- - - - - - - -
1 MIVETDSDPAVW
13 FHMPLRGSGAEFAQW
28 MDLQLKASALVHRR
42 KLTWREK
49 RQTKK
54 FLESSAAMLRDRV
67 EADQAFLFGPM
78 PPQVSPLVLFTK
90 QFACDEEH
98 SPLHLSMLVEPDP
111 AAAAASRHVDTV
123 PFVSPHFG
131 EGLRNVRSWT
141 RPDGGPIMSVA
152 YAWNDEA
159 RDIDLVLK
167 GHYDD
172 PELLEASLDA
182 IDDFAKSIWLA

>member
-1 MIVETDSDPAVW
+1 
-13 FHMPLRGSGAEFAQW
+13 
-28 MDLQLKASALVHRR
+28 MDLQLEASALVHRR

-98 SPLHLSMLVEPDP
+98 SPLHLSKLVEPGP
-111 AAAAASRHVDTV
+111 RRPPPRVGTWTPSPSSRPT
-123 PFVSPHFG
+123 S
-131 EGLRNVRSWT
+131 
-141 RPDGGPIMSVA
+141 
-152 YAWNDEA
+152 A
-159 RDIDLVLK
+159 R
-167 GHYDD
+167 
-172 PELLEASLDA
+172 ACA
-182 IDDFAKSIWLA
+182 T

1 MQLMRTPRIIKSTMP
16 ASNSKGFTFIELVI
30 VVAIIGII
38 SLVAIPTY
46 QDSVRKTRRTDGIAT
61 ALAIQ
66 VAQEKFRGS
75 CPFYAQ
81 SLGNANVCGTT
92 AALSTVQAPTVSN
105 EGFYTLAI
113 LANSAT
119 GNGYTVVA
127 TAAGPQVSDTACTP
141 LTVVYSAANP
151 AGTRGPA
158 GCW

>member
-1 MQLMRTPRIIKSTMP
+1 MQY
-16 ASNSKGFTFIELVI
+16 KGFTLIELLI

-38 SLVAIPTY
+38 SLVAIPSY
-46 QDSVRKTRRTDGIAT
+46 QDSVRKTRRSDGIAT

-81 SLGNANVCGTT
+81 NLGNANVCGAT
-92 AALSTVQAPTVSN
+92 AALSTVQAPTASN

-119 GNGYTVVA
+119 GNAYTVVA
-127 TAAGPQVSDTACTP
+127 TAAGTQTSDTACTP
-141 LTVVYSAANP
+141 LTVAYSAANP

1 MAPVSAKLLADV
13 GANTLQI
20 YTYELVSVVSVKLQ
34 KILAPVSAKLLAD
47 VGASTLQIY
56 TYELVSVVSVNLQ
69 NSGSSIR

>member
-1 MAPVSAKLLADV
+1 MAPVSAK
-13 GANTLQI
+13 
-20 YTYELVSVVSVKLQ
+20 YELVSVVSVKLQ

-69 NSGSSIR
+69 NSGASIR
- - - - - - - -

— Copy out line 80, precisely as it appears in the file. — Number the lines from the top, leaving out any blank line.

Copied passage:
+127 TAAGTQTSDTACTP